Tuesday, December 16, 2003

Grout is not cake

Do you know about grout? I know about grout. Let me tell you everything important about grout.

1) No matter how creamy and smooth you mix it, it is not cake batter. If it's like cookie dough, add water.
2) You can have a float, you can have a trowel, you can have super-elastic bubble plastic gloves, but there will come a time where you will put your fingers in it.
3) Unsanded grout is the bomb. See important thing 2.
4) If you mix up too much for the moment but know you will need it later, you can Saran wrap it and put it in the fridge. Remember rule 1.

Why do I know about grout? Well, in my living room at this moment is a large hunka board and plywood covered in "glazed tile dots" and grout. When it grows up, it will be the new hearth for our fancy ventless fireplace. Those glazed tile dots are the 2x2 squares left over from when we tiled our bathroom floor. They are a lovely low gloss dark blue, and we bought about a jillion more of them than we really needed because once we got going on the floor (which is larger white tiles with an inset of the blue on the corners) we decided that cutting the frigging corners off every single white tile was going to make us nuts, so we modified, which meant those blue tiles have been in the garage for about four years. When we did the floor, we used sanded grout. Sanded grout is like 40 grit sand paper, only wet and sticky. When it comes down to actually using your hands to get the grout to go INTO those little crevices (since the damn float -- why is it called a float? It doesn't -- won't do it no matter HOW many of those home improvement shows you've watched. The only way to make the float work is Not To Care like the professionals do) it's exactly like rubbing your hands against wet, sticky 40 grit sandpaper.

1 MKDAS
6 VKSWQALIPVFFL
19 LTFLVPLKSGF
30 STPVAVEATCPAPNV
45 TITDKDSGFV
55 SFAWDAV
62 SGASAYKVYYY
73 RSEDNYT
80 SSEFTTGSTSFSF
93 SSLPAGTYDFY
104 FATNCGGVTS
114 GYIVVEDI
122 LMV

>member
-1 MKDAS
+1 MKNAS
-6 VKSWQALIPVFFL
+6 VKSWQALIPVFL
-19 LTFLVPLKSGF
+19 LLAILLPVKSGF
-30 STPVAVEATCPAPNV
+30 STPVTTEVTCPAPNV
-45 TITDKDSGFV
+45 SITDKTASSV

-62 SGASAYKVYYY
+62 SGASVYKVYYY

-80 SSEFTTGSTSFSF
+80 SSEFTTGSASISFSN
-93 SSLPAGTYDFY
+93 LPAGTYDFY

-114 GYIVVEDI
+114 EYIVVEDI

Exactly. I didn't need to touch hand lotion for weeks afterwards. Anything like a callus or rough spot was gone and my hands were soo smooth and soft. Of course, for the first two weeksI also didn't want to touch anything. Not even air.

However, in my little grouty paradise there is a snake. It is evil and it is hissing at me even as I type this. Why, oh why, someone tell me why, did I think a rosy pink grout would look GOOD with dark blue tiles? Did I want out of Home Depot that bad?

Actually, I blame The Husband for this. (That's what I keep him around for). He's a "Color Engineer". He went to school for this. He can mix and match up a color in no time. This does not -- and I must remind myself of this frequently -- translate into having any taste at all. And he likes pink.

I hate pink. Have I ever talked about my dining room? No? That's because it's pink. I tried, I really did, but it's pink all the same. I don't care if the paint can DID say "pale rose" or whatever the hell it said. I don't care if it WAS the only logical color to go with the dark rose and the burdundy. I have a fucking PINK DINING ROOM. I hate it.

However, it will remain pink until I feel like repainting it. Which I don't. I'd rather bitch and complain about it.

Which does not fix this grout problem. Pink and blue, oh how cute, how very adorable, except not in my living room. Rose -- rose is ok. Salmon can be endured. Pink is an abomination.

(And I am NOT weating a pink shirt right now. It's ROSE. Said so when I bought it from the catalog. The difference is so obvious. And it's got black, and it's a plaid. Leave me alone.)

So that pink grout is drying on my blue blue tiles right now. The box said "Rose Beige". Well, it better start beiging or rosing up something fierce as it dries or there will be some cement paint in Husband's future. And a very tiny brush.

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